Incidentally, I did meet David Lynch while I was at the school. Everyone knew my little story about how I came to be at there, and Bobby Roth [the head of the David Lynch foundation] introduced the two of us. He goes, “David, I want you to meet Eric Boyd,” and Lynch comes up, shakes my hand, and says, “Oh yeah! The one I spoke to through the TVVVV!” He got a kick out of that.

How has the Midwest influenced your writing?
When I started meditating, I had this huge explosion of work. My first short stories, a lot of poems, short films, screenplays, songs. All of that. I guess that could have happened anywhere but I’m really glad it was in Iowa. Like I said, that place had a real magic to it, and it truly felt like I was in America. What they call a microcosm? There were so many people from different regions of the world, all out there in the heartland to capture this very spiritual thing. Plus they wanted an education and all that. So it was very much like a pilgrimage, searching for the American Dream or something. All these crazy people out in the cornfields. We used to walk on coals in this area called ‘Strawberry Fields’. It was apple pie, truly; in fact, that’s where I first learned of American cheese on apple pie! I still eat that to this day, but up here in Pittsburgh they just fucking microwave it and it’s disgusting.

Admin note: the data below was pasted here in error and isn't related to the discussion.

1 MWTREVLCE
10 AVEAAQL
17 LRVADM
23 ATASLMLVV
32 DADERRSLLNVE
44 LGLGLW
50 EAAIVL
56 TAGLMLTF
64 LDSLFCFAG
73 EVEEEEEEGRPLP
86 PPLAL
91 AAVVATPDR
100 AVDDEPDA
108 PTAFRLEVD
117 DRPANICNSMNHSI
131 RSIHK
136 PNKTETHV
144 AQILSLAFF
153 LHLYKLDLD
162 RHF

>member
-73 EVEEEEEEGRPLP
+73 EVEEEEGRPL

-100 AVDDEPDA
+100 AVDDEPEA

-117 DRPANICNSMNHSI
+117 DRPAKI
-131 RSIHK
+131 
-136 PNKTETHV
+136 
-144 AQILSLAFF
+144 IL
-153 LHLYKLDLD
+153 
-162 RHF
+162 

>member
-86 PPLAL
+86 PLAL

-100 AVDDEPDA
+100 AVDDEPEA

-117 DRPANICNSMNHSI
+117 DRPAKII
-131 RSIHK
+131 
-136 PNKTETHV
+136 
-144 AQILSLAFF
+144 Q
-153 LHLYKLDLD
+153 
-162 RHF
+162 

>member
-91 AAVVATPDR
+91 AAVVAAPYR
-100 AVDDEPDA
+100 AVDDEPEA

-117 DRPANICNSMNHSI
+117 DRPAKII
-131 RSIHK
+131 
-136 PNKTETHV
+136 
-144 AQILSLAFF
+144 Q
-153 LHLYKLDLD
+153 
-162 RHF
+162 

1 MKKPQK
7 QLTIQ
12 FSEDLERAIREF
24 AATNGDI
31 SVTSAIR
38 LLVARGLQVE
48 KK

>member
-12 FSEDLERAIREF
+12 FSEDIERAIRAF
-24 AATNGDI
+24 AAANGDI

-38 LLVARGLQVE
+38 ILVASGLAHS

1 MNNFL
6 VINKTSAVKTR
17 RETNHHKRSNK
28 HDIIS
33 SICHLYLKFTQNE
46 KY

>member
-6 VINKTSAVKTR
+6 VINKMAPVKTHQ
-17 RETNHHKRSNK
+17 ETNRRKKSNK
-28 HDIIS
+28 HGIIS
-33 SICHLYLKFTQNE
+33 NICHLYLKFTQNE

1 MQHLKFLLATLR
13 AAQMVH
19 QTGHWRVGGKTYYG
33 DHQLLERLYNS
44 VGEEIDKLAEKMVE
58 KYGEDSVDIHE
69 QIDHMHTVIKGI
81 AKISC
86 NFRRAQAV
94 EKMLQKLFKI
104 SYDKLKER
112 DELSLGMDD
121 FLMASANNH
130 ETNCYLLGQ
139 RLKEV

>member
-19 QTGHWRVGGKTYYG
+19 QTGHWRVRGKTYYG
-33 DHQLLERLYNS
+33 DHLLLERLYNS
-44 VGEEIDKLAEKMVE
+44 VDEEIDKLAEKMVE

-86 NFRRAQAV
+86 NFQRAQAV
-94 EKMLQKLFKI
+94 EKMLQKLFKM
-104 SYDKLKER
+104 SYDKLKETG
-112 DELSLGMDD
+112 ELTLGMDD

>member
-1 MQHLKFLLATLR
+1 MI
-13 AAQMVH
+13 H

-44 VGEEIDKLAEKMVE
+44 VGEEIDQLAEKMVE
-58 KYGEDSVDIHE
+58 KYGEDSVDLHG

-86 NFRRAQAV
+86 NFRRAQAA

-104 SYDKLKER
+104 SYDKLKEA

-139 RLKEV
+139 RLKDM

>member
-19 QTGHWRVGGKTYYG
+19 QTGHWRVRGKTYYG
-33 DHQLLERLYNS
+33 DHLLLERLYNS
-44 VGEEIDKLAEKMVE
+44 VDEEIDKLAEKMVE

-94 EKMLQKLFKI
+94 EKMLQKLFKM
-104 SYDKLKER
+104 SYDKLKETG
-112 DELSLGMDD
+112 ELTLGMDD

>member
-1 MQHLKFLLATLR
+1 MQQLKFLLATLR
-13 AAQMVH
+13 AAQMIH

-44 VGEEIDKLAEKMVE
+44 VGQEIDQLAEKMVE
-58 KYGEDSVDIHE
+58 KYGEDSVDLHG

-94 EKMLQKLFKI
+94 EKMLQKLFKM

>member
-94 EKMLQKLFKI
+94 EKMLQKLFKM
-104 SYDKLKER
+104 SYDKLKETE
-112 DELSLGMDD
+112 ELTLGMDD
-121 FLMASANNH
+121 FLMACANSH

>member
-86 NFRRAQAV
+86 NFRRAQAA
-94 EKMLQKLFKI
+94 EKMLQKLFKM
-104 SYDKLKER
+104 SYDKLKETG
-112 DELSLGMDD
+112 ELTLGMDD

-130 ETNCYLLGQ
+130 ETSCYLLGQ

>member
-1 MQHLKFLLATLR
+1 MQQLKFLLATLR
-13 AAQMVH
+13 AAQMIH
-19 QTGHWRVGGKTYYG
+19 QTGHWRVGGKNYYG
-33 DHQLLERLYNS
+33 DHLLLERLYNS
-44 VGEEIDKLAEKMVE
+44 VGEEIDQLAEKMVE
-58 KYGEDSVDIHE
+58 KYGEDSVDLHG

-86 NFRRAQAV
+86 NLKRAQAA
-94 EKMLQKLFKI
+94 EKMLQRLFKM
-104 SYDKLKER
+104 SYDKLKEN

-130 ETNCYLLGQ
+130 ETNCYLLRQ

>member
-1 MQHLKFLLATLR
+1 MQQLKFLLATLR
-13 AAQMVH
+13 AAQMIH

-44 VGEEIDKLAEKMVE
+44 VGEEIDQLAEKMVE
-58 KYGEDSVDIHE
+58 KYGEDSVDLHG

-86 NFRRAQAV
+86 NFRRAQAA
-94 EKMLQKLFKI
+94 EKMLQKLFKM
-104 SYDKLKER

Anyway, in Iowa there were so many burnouts and failed seekers, and I was certainly among those folks. Everyone was an underdog in some way, if only to society, or themselves; to their aching souls. That’s definitely in my work, I think. I hope. The idea that everyone is fighting for or against something. Everyone wants something to believe in, if only to get them away from the world.

Why do you believe there has never really been a regionalist push for Midwestern writing in the past like there has with the South or even the West Coast?
Probably has to do with edges. Look at a map and you can see where California ends. When the coasts stop, they stop. The Midwest is a little vaguer. It seems more like a mindset than a place, sometimes. It has that blue collar attitude and Pittsburgh certainly has that, but at best Pittsburgh is Appalachia. It’s probably those edges that people can clearly see. The Midwest is the heartland, right? Think about that. Where does your heart actually stop? You have the organ, sure, but it pumps blood to every part of you. The Midwest is like that. I don’t care if you’ve lived in Miami all of your life, you’ve probably eaten corn trucked in from Iowa. That was a part of you. So I think it’s harder to pin down in that regard.